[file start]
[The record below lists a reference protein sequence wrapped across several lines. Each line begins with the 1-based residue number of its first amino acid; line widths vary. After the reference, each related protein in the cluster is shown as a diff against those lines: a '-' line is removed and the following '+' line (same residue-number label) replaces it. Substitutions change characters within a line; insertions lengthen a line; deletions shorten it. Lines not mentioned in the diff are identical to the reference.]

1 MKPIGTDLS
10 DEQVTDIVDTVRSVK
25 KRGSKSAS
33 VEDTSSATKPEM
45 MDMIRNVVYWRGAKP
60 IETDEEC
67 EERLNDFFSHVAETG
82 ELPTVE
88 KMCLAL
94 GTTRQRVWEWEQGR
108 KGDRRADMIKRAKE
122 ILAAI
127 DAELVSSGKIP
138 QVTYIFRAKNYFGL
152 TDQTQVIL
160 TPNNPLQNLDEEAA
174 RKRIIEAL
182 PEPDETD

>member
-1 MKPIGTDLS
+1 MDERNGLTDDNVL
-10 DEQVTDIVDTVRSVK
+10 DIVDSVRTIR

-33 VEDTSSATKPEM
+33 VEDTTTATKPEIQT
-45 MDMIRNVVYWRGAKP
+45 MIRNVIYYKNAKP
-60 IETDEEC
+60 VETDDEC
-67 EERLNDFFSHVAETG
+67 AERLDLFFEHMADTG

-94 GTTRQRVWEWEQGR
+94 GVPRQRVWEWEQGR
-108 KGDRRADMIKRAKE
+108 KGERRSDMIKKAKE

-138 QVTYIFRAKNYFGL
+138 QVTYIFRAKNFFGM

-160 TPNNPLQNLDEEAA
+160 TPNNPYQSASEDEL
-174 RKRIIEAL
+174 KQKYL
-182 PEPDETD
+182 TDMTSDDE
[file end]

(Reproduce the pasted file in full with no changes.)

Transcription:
[The record below lists a reference protein sequence wrapped across several lines. Each line begins with the 1-based residue number of its first amino acid; line widths vary. After the reference, each related protein in the cluster is shown as a diff against those lines: a '-' line is removed and the following '+' line (same residue-number label) replaces it. Substitutions change characters within a line; insertions lengthen a line; deletions shorten it. Lines not mentioned in the diff are identical to the reference.]

1 MKPIGTDLS
10 DEQVTDIVDTVRSVK
25 KRGSKSAS
33 VEDTSSATKPEM
45 MDMIRNVVYWRGAKP
60 IETDEEC
67 EERLNDFFSHVAETG
82 ELPTVE
88 KMCLAL
94 GTTRQRVWEWEQGR
108 KGDRRADMIKRAKE
122 ILAAI
127 DAELVSSGKIP
138 QVTYIFRAKNYFGL
152 TDQTQVIL
160 TPNNPLQNLDEEAA
174 RKRIIEAL
182 PEPDETD

>member
-1 MKPIGTDLS
+1 MDERNGLTDDNVL
-10 DEQVTDIVDTVRSVK
+10 DIVDSVRTIR

-33 VEDTSSATKPEM
+33 VEDTTTATKPEIQT
-45 MDMIRNVVYWRGAKP
+45 MIRNVIYYKNAKP
-60 IETDEEC
+60 VETDDEC
-67 EERLNDFFSHVAETG
+67 AERLDLFFEHMADTG

-94 GTTRQRVWEWEQGR
+94 GVPRQRVWEWEQGR
-108 KGDRRADMIKRAKE
+108 KGERRSDMIKKAKE

-138 QVTYIFRAKNYFGL
+138 QVTYIFRAKNFFGM

-160 TPNNPLQNLDEEAA
+160 TPNNPYQSASEDEL
-174 RKRIIEAL
+174 KQKYL
-182 PEPDETD
+182 TDMTSDDE